Global energy consumption rises annually, causing concern for energy grid management. More power consumption means an increased carbon footprint. Data from the International Energy Agency shows fossil fuel use in buildings contributes about 8% of carbon dioxide emissions worldwide. Utility companies can help their clients by employing the IoT in smart energy meters.


IoT sensors can tell building owners what areas of the structure use the most energy and hcreate reduction targets. These devices signal operators when unusual energy consumption occurs because it could be attempted fraud and manipulation. Smart meters also eliminate the need for meter readings because the information is digitally accessible. Smart energy meters will be vital for managing the world’s energy grids and reducing carbon footprints.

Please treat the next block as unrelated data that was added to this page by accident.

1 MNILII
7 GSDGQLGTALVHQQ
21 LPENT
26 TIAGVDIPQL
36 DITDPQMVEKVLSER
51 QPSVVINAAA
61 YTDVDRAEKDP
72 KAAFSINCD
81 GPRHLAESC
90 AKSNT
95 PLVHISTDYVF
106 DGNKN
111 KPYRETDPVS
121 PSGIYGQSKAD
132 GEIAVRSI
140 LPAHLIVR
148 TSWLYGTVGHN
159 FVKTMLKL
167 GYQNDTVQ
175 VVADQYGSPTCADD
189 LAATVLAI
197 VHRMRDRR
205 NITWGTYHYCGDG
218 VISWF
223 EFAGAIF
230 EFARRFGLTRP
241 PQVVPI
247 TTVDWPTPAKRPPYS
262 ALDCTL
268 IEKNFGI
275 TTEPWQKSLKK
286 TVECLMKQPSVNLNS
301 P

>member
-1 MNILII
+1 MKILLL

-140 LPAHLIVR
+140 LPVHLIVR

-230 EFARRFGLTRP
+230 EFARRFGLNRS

Autonomous Vehicles

Numerous researchers and developers are aiming to increase autonomy in vehicles, and achieving self-driving cars requires the use of the IoT. Presently, automakers use the IoT to improve their machinery. Production workers use predictive analytics to detect any problems with the braking and steering systems. The IoT helps auto manufacturers reduce the risk of recalls and keep drivers safe on the road.


The IoT will be critical in developing fully autonomous vehicles. Currently, the most advanced vehicle is the Drive Pilot from Mercedes-Benz — this car has Level 3 autonomy, according to the Society of Automotive Engineers. Self-driving vehicles use IoT sensors to communicate with each other on the road and avoid collisions. The race for Levels 4 and 5 autonomy is fierce, and predictive analytics will significantly impact which manufacturers receive approvals.